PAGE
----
PARAMUS, N.J. — Like something out of a horror tale, an abandoned store in this northern New Jersey city has come back to life, as a Halloween retailer.
Spirit Halloween, a chain of more than 1,150 pop-up shops across the country, has reincarnated the former Staples store and filled it with 4,000 costumes and accessories with themes ranging from zombies to superheroes and princesses to prison inmates. And gory displays: a zombie-filled subway, a swamp surrounded by bloody and screaming animated creatures.
Spirit Halloween crams a lot of business into a short time. Its staff swells from the hundreds to more than 20,000 starting in June. It makes its revenue for the year in less than three months. The Paramus store, which took six days to set up, opened Aug. 21 and closes Nov. 1. Spirit has 28 stores within 50 miles of Boston, according to its website.
‘‘We are equivalent to an army operation in terms of the way we mobilize and move products,’’ says Steven Silverstein, chief executive of the Egg Harbor Township, New Jersey-based company.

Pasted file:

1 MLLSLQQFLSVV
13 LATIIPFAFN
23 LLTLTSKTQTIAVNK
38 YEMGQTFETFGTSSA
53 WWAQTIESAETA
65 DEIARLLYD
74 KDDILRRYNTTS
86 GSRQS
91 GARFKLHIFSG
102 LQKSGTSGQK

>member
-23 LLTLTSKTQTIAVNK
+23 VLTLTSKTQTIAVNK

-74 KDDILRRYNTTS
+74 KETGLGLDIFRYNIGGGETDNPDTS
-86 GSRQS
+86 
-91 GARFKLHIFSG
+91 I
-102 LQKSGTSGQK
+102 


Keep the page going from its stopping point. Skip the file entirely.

Pop-up stores have been around for decades, but the trend got a big boost when retailers got the idea of short-term rentals for holidays like Halloween and Christmas. Spirit Halloween was launched in 1983, as the holiday’s focus was evolving from children and trick-or-treating to parties for people of all ages, Silverstein says.
Planning for this Halloween began over a year ago. For example, it takes 18 months to design and produce displays like the subway and swamp, which are set up in all the Spirit Halloween stores.
Employees scout for locations throughout the year. Some are vacant stores in shopping malls, while others occupy stores shuttered by big chains. A second Spirit Halloween in Paramus is five miles up the road in a former Kmart. High visibility is key; both stores are on Route 17, one of New Jersey’s busiest shopping boulevards.
Merchandise starts rolling into Spirit Halloween’s warehouses in May. By the summer, sites have been chosen, and by mid-August, the stores are prepped to receive the goods. Trucks start arriving, and the locations go from bare walls and floors to racks and shelves bursting with costumes, accessories, props and home decor.
Adults’ interest in continuing or reviving the Halloween fun of their youth has turned the holiday into a huge money maker. Estimates of what consumers spend on Halloween vary widely, running as high as $11.4 billion on costumes, decorations and candy in 2014, according to the International Council of Shopping Centers. Spirit Halloween, which is privately owned, does not announce its sales figures.
‘‘It has become the national party that everyone participates in,’’ Silverstein says.